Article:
Money earned (total): $6,909

Money spent (total): $150

Money earned (this week): $0

Money spent (this week): $0

So I realized, when I decided to indie-publish The Biographies of Ordinary People, that I was going to be tracking these numbers for myself, so I might as well track them for y’all.

If you are familiar with This Week in Freelancing, which I’ve been doing for five years now, you know how this is going to work: every week, I’ll tell you how much I’ve earned — and since self-publishing comes with a few costs of its own, I’m also going to tell you how much I’ve spent.

Right now, that $6,909 represents income received from Patreon supporters. That’s going to be the only income I receive for Biographies until it’s published and people buy it. (Or check it out from the library, if it passes the review. We’ll talk about that later.)

My biggest expense, so far, has been the two covers for Biographies Vol. 1 and Biographies Vol. 2, which I designed on Canva. I paid $100 to get an extended license for the flower image, which enables me to use it in as many print and online iterations as I choose, for as many copies as I eventually sell. (It’s the same flower image on both books. I just used different parts of it for each cover.)

My next biggest expense will be getting permission to use lyrics in Vol. 1. (I’ll worry about lyrics for Vol. 2 later — it still needs a lot of revisions first.)

Biographies has a lot of music in it. Everything from Schubert to Natalie Imbruglia. I wanted to center this book in a specific time and place, and I was also writing about a family of musicians, so there’s music in nearly every chapter — and lyrics in nearly 25 percent of them.

If you want to use lyrics in a book, the process is actually pretty simple, and I say that as a person who hasn’t gone through it yet. But essentially you go visit ASCAP or BMI or Hal Leonard or wherever and license the lyrics, similar to the way you might license a cover song.

I’ve done the cover song licensing thing before — my family, like Biographies’ Grubers, are all musicians — and although the process is relatively easy it is not necessarily cheap, depending on your definition of cheap. Licensing one cover song is no problem. Licensing an entire album of covers, which I’ve done, costs a gob of money.

So this week I went back over all the song lyrics and figured out which ones I could cut. For example:

Still, when she told Nat and Jackie “Let’s do a play of Matchmaker,” she knew she would be Tzeitel. There were three main sisters in the movie just like there were three sisters in the Gruber family, and so she had to play the oldest one. The two younger sisters would be saved for later, when they took out their paper dolls and created the story that the movie had not written for them.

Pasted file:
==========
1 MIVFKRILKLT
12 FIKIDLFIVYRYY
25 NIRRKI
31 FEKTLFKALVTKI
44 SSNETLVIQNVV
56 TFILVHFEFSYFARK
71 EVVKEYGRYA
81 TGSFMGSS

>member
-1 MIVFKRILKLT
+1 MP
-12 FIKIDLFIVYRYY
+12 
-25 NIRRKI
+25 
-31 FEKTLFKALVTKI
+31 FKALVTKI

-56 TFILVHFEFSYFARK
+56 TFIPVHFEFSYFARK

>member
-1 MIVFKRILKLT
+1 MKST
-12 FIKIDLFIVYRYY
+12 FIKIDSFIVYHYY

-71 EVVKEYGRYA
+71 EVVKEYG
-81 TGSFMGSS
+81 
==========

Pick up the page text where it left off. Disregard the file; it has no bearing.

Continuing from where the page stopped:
It was hard to remember all of the words, and Dad had already taken the movie back to the college, but all three of them could sing “Matchmaker, matchmaker, make me a match, find me a find, catch me a catch,” and they put together the rest of the song in a way that felt like what they remembered. They took old T-shirts out of the drawer and tied them around their hair, and Mom let them borrow her aprons, and they took baby blankets out of the toy box and practiced swinging them around.

There is no reason that I actually need a lyric there. I could write “all three of them could sing the chorus,” and since I’m guessing most of my audience knows enough about Fiddler on the Roof to also be able to sing this chorus, I’ll let you fill in the gap. WITH YOUR BRAINS. THAT’S HOW BOOKS WORK.

I ended up deciding to rewrite six areas in which I had previously used lyrics, but I’m going to try to license permission for six lyrics. I’ll see how the money goes. There are three lyrics that I think the audience absolutely has to know for the story to make sense, because while I bet a lot of you know “Matchmaker” from Fiddler on the Roof, I’m betting fewer of you know Samuel Barber’s “Sure on this Shining Night.” (Which is actually an interesting question, lyric-wise, because the text is from a 1934 poem by American poet James Agee, and… does that mean I need to ask his people for the license? I’ll find out.)

I’m giving myself a really long lead time to get these licenses done. Like, a month. (The internet says that unlike cover song licenses, which take 24 hours, getting lyrics licensed can take two weeks.) After that, I just need to plop my Kindle-formatted text into Amazon and my print-formatted text into CreateSpace and we can start the pre-order, and I can start sending the book out for ARCs and reviews, and that’s when the money gets really interesting. ❤

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